The Republicans have put the gold standard (or at least a commission to study the idea) back in their party’s platform.

Paul Krugman writes about why this is nuts:

There is a remarkably widespread view that at least gold has had stable purchasing power. But nothing could be further from the truth…

So if we’d had a gold standard operating in this crisis, there would have been powerful deflationary forces at work; not exactly what the doctor ordered.

Now, the gold bugs will no doubt reply that under a gold standard big bubbles couldn’t happen, and therefore there wouldn’t be major financial crises. And it’s true: under the gold standard America had no major financial panics other than in 1873, 1884, 1890, 1893, 1907, 1930, 1931, 1932, and 1933. Oh, wait.

Mitt Romney surely knows this, at least.

— Naked Capitalism’s Yves Smith takes down that too big to fail apology op-ed in The New York Times by former JPMorgan Chase chairman William B. Harrison Jr.

Where Harrison writes this…

The first fallacy is that the emergence of large, universal banks — combining commercial banking with investment banking — was an artificial or unnatural development. In 1990, there were 15,000 banks in the United States; this fragmented market meant that banks could not achieve economies of scale or easily serve clients on a national or global level.

Smith says:

Guess what, sport fans? Bigger banks exhibit DISECONOMIES of scale. Every study of banking ever done show that banks have a slightly positive cost curve once a certain size threshold is passed. That means that costs rise as banks get bigger. One study found the break point to be $100 million in assets, most find it to be between $1 and $5 billion in assets; I’ve seen ones that put it at $10 billion. The sort of bank Harrison is defending is vastly above that size level; JP Morgan at year end 2011 had $2.3 trillion in assets…

As for “serving clients on a global scale,” big companies have long had numerous banking relationships, and take a “horses for courses” approach. The idea, say, that size would give JP Morgan an advantage in doing a merger in France is nuts. Major corporations typically make sure to have relationships with local banks in major countries in which they do business. While the major UK and US banks might snag some top local graduates, the native institutions are going to have a much bigger network of local contacts and expertise.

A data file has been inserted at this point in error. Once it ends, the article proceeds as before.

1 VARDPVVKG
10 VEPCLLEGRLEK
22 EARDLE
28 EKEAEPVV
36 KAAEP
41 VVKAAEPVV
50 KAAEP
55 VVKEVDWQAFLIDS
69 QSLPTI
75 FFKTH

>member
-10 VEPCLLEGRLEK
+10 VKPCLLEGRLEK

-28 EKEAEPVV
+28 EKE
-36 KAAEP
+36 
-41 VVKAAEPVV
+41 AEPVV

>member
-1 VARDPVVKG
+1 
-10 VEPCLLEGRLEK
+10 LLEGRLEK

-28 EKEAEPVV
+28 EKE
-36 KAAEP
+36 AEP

The Atlantic’s Matthew O’Brien fires back at Niall Ferguson over his Newsweek mess:

The problem isn’t Ferguson’s conclusion, but how Ferguson reaches his conclusion. He either presents inaccurate facts or presents facts inaccurately. The result is a tendentious mess that just maintains a patina of factuality — all, of course, so Ferguson can create plausible deniability about his own dishonesty…

Is this nit-picking? Maybe. Ferguson gets some facts wrong. Ferguson gets some facts right, but frames them incompletely. Why the outrage? Because he’s treating facts as low-grade and cheap materials that are meant to be bent, spliced and morphed for the purpose of building a sensational polemic. Even more outrageous is that his bosses didn’t mind enough to force him to make an honest argument, or even profess embarrassment when its dishonesty came to light.

Let’s try a counterfactual. Say Ferguson hadn’t made his big errors about Obamacare. Then his smaller errors of omission would not seem quite so serious — or deliberate. But Ferguson did make his big errors. And he defends these omissions with more elisions. It makes it impossible not to read his entire piece as an effort to deceive.

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Ryan Chittum is a former Wall Street Journal reporter, and deputy editor of The Audit, CJR's business section. If you see notable business journalism, give him a heads-up at Follow him on Twitter at @ryanchittum.